Chapter - 19: Natural Processes: May 1989
Chapter - 20: The White House Effect: Fall 1989
Chapter - 21: Skunks at the Garden Party: November 1989
Section - v: Afterword: Glass-Bottomed Boats

Section - vi: A Note on the Sources
Acknowledgements - vii: Acknowledgements
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Review quote

Rich brilliantly relates the story of how, in 1979 . . . policymakers [were alerted] to the existential threat, only to see climate treaties fail in a welter of `profit over planet' a decade later. An eloquent science history, and an urgent eleventh-hour call to save what can be saved. * Nature * A gripping piece of history . . . Rich's writing is compelling . . . Like a Greek tragedy, Losing Earth shows how close we came to making the right choices. * National Public Radio * Rich demonstrates exquisitely how shallow debate of a deep problem - the planetary scale and civilizational consequences of climate change - exacerbates the problem. -- Stewart Brand Nathaniel Rich recounts how a crucial decade was squandered. Losing Earth is an important contribution to the record of our heedless age. -- Elizabeth Kolbert [Losing Earth] chronicles the failure of our scientific and political leaders to act to halt the climate apocalypse when they appeared on the verge of doing so, and casts the triumph of denial as the defining moral crisis for humankind. -- Philip Gourevitch Others have documented where we are, and speculated about where we might be headed, but the story of how we got here is perhaps the most important one to be told, because it is both a cautionary tale and an unfinished one. -- Jonathan Safran Foer The excellent and appalling Losing Earth by Nathaniel Rich describes how close we came in the 70s to dealing with the causes of global warming and how US big business & Reaganite politicians in the 80s ensured it didn't happen. Read it. -- John Simpson (on Twitter) As Nathaniel Rich observes "nearly every conversation we have in 2019 about climate change was being held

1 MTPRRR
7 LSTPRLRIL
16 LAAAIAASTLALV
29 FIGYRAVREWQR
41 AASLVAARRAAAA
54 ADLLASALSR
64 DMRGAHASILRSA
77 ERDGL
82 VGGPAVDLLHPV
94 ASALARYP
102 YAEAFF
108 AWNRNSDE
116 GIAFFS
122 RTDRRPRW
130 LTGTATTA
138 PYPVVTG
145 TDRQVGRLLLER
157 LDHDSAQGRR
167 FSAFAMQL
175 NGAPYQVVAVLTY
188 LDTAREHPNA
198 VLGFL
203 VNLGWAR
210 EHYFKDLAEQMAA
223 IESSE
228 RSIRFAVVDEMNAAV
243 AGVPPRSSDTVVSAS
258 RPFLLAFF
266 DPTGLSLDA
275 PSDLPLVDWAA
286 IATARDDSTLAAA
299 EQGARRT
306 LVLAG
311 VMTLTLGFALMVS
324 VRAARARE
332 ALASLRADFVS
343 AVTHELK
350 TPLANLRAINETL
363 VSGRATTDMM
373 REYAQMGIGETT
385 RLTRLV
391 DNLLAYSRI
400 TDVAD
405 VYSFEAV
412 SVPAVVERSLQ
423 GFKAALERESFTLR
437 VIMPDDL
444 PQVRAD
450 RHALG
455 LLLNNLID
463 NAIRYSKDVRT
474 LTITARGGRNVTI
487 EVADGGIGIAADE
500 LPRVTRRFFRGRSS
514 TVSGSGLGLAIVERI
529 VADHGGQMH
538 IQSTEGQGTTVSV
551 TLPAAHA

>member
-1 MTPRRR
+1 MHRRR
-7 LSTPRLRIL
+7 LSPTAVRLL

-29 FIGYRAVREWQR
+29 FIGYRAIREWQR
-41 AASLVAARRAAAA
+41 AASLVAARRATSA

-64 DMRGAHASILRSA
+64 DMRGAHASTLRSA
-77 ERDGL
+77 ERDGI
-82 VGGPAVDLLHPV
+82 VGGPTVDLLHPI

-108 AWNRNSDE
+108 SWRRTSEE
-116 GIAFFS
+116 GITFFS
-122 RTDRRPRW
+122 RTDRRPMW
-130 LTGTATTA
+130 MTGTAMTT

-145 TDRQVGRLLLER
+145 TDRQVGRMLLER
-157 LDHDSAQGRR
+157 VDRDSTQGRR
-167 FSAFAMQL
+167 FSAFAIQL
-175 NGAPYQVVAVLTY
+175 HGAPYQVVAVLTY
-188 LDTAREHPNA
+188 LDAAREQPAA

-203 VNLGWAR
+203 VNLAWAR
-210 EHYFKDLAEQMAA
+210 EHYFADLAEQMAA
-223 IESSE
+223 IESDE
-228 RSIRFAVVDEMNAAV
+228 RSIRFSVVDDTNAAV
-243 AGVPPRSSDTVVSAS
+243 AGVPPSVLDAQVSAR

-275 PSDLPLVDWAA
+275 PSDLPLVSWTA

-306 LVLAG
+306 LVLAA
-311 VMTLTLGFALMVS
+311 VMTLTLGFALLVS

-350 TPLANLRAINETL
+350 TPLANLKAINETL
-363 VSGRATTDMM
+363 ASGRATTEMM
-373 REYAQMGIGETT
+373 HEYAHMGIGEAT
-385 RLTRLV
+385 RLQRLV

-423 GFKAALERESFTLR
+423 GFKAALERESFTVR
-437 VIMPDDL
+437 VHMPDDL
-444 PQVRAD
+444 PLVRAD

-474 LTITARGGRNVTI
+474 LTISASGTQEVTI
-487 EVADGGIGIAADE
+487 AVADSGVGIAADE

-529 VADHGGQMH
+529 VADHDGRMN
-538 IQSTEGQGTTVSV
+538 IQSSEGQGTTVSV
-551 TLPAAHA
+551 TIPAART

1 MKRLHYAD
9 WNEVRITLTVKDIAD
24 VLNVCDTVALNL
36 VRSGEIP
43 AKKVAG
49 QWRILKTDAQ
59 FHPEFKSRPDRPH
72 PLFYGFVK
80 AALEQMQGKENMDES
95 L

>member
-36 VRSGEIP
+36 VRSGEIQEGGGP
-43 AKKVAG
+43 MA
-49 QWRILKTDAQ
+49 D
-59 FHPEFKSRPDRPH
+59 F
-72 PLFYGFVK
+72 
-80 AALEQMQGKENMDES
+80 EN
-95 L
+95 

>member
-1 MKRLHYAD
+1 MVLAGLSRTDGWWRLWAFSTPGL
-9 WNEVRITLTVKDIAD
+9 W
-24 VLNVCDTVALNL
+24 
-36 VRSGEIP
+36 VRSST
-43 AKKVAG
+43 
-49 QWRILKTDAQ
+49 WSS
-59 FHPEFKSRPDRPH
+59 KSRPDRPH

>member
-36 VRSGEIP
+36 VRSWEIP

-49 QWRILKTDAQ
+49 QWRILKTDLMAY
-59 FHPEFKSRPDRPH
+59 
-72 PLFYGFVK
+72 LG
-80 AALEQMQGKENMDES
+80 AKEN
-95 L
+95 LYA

in 1979." His gripping, depressing, revelatory book makes it clear that not only is climate change a tragedy,
but that it is also a crime - a thing that bad people knowingly made worse, for their personal gain. That,
I suspect, is one of the many aspects to the climate change battle that posterity will find it hard to believe, and
impossible to forgive. -- John Lanchester * New York Times *
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About Nathaniel Rich

Nathaniel Rich is the author of the novels Odds Against Tomorrow and The Mayor's Tongue. His short fiction has appeared in McSweeney's, The Virginia Quarterly Review, and VICE, among other publications. He is a writer at large for The New York Times Magazine and a regular contributor to The New York Review of Books and The Atlantic. Rich lives with his wife and son in New Orleans.
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Rating details

74 ratings
4.4 out of 5 stars
5 55% (41)
4 36% (27)
3 4% (3)
2 1% (1)
1 3% (2)